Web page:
Yesterday I was doing a bike ride (know about our Fitness Challenge?) and I was about 20 minutes into it. My legs were burning, I was cramping up (not enough water, again), and I was sort of close to home. I reached a slower point in my biking and a thought entered my head, “you’ve done enough and you are spent, just head home”.

    I’m working on a personal project that I am extremely excited about and I got to a place in code where I ran myself into a wall. I thought, “I should probably just start over with a different framework” which led to, “I’m never going get this done or make it right.”

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    This is where most goals stop dead in their tracks. The going gets tough, and we flee from the task at hand.

    How to stop the process

    Stopping “stinking thinking” is somewhat easy. Instead of convincing yourself that failing at your goal is the right thing to do, stop yourself, take a breather and regroup until your thoughts become more positive. Then act.

    It only took me about 1 minute to change my tune completely from, “I can’t make this last ten minutes” to “I’ve come this far, push yourself forward.” Once you hit that “positive self-talk”, that’s when you push forward. Don’t second guess yourself and don’t consider alternatives.

    Another way to get your positive thinking back is to review your goal and write about it a little bit. This will bring you back to a more positive state as your thoughts can be better organized and will be much clearer on paper (or screen). Once you find the positives, act.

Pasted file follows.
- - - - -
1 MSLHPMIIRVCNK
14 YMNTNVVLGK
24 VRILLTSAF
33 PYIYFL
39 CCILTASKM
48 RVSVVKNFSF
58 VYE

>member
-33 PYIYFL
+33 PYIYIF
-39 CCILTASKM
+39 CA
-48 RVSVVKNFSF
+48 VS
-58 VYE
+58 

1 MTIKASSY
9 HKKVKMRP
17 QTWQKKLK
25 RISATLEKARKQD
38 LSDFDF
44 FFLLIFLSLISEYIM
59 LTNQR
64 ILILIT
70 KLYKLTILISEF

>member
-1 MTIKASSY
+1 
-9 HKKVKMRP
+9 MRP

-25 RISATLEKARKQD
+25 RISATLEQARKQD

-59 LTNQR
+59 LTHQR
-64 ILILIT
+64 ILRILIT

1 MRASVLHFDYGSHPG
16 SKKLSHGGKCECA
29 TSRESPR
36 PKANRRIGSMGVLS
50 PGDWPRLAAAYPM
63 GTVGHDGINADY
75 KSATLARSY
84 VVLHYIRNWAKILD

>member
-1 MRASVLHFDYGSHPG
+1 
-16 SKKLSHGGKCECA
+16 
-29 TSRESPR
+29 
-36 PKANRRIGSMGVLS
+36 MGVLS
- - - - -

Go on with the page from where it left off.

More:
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    Of course this only works with goals and projects that are good ideas or good for you; the others will be weeded out by priority and planning processes.

    Don’t let your negativity get to you and destroy your dreams. Any goal worth anything will be difficult and you will reach the elusive “I can’t do this anymore” moment. Don’t give up. Wait for positive thinking to take over and move forward.

    (Photo credit: boy drawing sales report on the wall via Shutterstock)

    More by this author

    CM Smith

    A technologist and writer who shares advice on personal productivity, creativity and how to use technology to get things done.

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    Published on April 16, 2019

    How Self Care Can Help You Live Your Best Life

    How Self Care Can Help You Live Your Best Life

    When was the last time you did something for yourself?

    Whether it was deciding to treat yourself with a little something or travel for some R&R, how often do you practice self-care?

    Well, as good as above sounds, there’s a common misconception that many of us have about self-care: that it’s only about indulgence and enjoyment.